I am chagrinned but not exactly shocked by the latest turn of events here.
As Shabbat went out, I had expressed surprise that – following the Friday ceasefire broken almost immediately by Hamas with an attack that included a suicide bombing and the kidnapping of Hadar Goldin – Netanyahu had not ordered a significant escalation of the operation in Gaza. When it was clear that what was happening was that IDF troops were being pulled back, a sense of great unease set in. It seemed the operation was about to be terminated in a move that many – myself very much included – saw as premature.
But no, we were told that it was just a redeployment, because the tunnel phase of the operation was complete. We were told that the decision of the Security Cabinet was to continue the operation. What is more, there would be no participation in internationally promoted ceasefires, and we would not be going to Cairo to negotiate: If Hamas cannot be trusted to honor its commitment for a 72 hour ceasefire, there is no point in pursuing negotiations, went the explanation.
What happened following this announcement was that the Palestinian Arab factions – Hamas, the PA, etc. – met in Cairo without Israel and put forth their jointly arrived at and ludicrous demands. They hadn’t simply said – as one might expect – that if Israel would not be participating there would be no point in proceeding. They proceeded. And this was cause for great unease regarding the likelihood of Israel’s joining the talks. Never mind the protests from the Israeli government that we were continuing to do battle in Gaza.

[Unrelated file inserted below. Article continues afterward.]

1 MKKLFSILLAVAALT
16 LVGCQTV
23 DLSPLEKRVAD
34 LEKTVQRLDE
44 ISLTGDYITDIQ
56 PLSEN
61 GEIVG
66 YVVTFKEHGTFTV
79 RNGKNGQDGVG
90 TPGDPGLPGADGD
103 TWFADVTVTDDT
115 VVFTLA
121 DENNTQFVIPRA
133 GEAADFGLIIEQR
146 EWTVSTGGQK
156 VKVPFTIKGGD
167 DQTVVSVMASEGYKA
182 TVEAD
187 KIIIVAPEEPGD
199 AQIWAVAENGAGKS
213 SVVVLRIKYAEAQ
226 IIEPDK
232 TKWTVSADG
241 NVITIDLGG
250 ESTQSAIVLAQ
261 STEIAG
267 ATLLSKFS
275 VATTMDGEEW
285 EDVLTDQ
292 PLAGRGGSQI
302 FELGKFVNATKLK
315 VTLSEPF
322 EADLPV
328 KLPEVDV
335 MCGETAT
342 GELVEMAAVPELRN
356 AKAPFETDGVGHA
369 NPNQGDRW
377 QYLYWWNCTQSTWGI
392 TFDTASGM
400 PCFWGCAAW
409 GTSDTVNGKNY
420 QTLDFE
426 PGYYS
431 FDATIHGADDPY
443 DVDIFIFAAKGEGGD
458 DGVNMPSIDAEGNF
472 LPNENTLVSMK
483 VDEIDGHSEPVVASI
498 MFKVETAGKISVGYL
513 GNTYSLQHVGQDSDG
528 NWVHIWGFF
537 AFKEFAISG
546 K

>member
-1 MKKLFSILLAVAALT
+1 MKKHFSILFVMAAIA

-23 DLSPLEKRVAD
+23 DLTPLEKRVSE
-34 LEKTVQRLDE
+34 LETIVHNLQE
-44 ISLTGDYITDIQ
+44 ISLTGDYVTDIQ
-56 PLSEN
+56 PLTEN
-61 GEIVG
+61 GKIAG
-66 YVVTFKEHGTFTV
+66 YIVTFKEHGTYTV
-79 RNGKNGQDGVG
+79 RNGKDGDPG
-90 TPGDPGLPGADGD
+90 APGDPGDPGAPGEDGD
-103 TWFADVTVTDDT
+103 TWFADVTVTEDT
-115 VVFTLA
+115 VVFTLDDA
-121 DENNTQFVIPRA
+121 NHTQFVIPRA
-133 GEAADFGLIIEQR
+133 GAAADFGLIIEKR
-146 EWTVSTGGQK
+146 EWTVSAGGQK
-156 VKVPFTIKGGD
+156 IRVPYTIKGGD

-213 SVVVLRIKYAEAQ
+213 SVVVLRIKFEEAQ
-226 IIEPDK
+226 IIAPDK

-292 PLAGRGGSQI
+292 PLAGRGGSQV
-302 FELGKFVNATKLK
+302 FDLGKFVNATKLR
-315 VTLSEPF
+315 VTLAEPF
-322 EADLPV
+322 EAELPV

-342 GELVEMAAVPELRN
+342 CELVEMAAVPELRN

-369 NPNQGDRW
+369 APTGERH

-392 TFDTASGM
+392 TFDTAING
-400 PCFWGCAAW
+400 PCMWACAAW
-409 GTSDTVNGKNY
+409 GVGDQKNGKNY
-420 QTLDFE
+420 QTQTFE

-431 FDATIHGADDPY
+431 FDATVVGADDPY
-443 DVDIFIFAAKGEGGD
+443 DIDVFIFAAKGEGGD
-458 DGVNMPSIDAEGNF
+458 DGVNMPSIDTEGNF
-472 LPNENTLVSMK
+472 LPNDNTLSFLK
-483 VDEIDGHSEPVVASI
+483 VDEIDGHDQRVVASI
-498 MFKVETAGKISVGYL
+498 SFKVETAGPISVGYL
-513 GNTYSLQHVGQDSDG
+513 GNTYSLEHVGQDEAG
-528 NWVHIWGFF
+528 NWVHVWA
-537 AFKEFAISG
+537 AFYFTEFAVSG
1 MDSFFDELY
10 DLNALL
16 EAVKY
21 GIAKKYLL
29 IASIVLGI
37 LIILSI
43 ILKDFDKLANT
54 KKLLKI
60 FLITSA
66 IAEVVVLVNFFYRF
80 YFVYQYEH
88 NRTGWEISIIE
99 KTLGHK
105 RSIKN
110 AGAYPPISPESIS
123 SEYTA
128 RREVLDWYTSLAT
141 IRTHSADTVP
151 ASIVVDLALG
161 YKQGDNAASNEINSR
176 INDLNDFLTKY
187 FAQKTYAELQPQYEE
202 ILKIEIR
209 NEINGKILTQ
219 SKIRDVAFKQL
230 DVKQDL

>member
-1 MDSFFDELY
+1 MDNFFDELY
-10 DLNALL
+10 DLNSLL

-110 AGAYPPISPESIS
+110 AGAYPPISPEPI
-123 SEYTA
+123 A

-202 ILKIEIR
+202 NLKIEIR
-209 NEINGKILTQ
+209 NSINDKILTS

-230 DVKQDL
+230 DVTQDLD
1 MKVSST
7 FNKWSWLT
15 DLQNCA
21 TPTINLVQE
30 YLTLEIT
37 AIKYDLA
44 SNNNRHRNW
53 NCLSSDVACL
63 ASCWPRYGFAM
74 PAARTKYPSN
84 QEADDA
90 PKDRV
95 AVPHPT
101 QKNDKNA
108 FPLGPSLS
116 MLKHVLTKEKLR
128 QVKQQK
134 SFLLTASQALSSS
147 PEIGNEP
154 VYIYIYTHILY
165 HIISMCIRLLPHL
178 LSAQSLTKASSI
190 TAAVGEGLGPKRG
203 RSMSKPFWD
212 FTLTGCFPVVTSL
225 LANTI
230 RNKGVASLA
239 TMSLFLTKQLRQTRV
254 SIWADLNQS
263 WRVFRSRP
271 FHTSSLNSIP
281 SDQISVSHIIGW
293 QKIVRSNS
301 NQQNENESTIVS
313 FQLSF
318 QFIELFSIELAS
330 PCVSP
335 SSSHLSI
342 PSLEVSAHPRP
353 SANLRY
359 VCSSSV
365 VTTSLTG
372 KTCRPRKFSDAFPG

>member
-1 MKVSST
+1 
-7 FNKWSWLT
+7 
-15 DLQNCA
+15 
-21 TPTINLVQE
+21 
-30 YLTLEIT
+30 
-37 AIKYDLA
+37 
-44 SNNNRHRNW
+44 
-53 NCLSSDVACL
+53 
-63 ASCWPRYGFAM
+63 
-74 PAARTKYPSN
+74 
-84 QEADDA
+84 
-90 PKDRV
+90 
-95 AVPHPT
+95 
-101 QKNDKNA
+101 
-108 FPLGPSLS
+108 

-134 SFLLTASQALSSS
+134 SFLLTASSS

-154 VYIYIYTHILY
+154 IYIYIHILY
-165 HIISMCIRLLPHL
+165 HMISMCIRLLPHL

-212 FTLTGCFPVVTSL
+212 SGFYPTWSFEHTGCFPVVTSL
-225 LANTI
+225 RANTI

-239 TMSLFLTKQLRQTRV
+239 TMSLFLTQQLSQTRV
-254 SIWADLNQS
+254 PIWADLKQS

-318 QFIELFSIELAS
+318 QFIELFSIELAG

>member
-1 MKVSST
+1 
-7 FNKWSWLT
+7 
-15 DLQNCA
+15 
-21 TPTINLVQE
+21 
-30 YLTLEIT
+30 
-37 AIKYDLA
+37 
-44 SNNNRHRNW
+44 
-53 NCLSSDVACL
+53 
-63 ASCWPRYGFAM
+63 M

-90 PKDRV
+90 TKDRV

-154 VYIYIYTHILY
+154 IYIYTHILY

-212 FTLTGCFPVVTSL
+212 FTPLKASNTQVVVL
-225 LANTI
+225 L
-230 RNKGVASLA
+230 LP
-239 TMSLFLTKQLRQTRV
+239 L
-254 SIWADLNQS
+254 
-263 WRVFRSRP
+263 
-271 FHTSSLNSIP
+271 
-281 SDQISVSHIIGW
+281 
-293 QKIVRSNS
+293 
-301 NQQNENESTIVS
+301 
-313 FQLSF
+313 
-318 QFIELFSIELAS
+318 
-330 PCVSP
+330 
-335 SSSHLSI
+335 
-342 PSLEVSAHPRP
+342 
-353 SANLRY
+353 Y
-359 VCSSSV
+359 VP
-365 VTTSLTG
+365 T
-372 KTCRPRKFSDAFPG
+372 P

The pressure for Israel to come participate was huge as a result of how the situation was set up. Israel had wanted Egypt to mediate, with both Turkey and Qatar frozen out of the picture. And that was actually happening. Was Netanyahu going to leave Egypt’s al-Sisi with egg on his face – thus taking the chance that our newly positive relationship with Egypt would be soured? Egypt, along with the US, was calling on Israel to come to Cairo.
All of this transpired within the course of three days. Late yesterday it was announced that Israel and Hamas had jointly agreed to an Egyptian sponsored three-day ceasefire.